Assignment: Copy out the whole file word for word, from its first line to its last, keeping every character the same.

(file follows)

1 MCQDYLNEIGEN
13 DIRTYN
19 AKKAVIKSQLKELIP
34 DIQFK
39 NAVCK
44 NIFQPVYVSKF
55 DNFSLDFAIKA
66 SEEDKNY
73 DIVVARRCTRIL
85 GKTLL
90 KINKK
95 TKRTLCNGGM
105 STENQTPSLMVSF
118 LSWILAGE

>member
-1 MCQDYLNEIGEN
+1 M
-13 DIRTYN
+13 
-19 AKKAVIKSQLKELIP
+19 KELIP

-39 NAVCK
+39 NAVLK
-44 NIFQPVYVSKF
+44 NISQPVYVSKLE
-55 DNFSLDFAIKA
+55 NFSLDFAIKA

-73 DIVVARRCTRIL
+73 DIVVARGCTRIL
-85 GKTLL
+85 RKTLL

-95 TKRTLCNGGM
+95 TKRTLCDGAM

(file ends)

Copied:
1 MCQDYLNEIGEN
13 DIRTYN
19 AKKAVIKSQLKELIP
34 DIQFK
39 NAVCK
44 NIFQPVYVSKF
55 DNFSLDFAIKA
66 SEEDKNY
73 DIVVARRCTRIL
85 GKTLL
90 KINKK
95 TKRTLCNGGM
105 STENQTPSLMVSF
118 LSWILAGE

>member
-1 MCQDYLNEIGEN
+1 M
-13 DIRTYN
+13 
-19 AKKAVIKSQLKELIP
+19 KELIP

-39 NAVCK
+39 NAVLK
-44 NIFQPVYVSKF
+44 NISQPVYVSKLE
-55 DNFSLDFAIKA
+55 NFSLDFAIKA

-73 DIVVARRCTRIL
+73 DIVVARGCTRIL
-85 GKTLL
+85 RKTLL

-95 TKRTLCNGGM
+95 TKRTLCDGAM